Interview with Photographer Alex Martinez
Interview by Nicole Wong
Edited by Michael Polce
“The cliché saying about photography is reality; it reflects what’s going on in life, that’s not true at all. There’s nothing objective about photography. As soon as you look through the lens, make decisions on what to include and what not to include in the frame, it’s not reality. It becomes an impression of what you see around you.” – Alex Martinez
SF-based photographer Alex Martinez has worn many hats, but his expertise and passion lie strictly in photography, and he is happy to let the experts be experts in their respective fields. Down to earth, knowledgeable and creative, Martinez believes in sculpting his craft by adhering to a constant learning curve from various individuals. He draws his inspirations from different sources in order to be on top of the game. When he is not looking through the lens, Martinez is constantly searching for the perfect cup of coffee.
ASTONISH: Have you found the perfect cup of coffee?
ALEX: It’s funny because that line was inspired by my search for the perfect wave as a surfer when I was living in Southern California: it’s a surfer’s goal. And to answer your question, no I haven’t. You will never find the perfect cup of coffee, but it’s fun trying since there’s a huge coffee culture up here [in San Francisco].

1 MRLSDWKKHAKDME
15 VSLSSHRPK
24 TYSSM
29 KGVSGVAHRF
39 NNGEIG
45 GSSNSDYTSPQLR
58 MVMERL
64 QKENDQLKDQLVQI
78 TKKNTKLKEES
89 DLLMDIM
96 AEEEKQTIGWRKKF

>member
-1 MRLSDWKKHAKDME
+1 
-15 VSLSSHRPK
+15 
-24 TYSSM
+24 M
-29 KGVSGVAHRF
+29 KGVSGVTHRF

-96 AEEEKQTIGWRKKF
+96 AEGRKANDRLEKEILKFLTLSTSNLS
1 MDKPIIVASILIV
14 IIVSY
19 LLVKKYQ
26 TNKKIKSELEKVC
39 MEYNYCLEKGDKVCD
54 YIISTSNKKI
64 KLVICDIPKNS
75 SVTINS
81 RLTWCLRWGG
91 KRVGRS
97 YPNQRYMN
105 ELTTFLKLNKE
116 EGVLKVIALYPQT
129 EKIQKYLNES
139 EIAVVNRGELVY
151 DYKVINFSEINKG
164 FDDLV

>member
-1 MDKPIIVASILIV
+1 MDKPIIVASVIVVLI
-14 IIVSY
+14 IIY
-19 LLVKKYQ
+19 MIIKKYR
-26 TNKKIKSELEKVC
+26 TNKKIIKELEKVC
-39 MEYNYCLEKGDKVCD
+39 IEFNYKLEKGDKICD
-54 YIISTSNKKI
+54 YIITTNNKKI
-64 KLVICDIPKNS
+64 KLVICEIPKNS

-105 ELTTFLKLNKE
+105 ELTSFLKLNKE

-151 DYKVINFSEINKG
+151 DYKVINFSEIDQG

ASTONISH: What differentiates a good model from a bad one? What makes a good model?
ALEX: Obviously they got to have a look about them, but what it all comes down to is their work ethics – great attitude, great discipline, great professionalism, and a team player by amplifying the talents of the other members in the team. Being pretty or photogenic is not enough, they need to be a good asset to the team and claim their space as a creative professional. Having the ability to switch in and out of personas for different looks, like an actor, is important too.
ASTONISH: What draws you to photography?
ALEX: I love art, and I am very fixated on creating great composition that focuses on lines, contours, design, color, and contrast as opposed to the superficiality of beauty. When I first started out with photography, everything was captured on film. The beginning to the end of the manual process was such a gratifying experience for me, like the elements of surprise from the negatives after each developing process. Not saying it was better, just different. Seeing all the talented collaborations crafting out a single vision definitely draws me to it, too.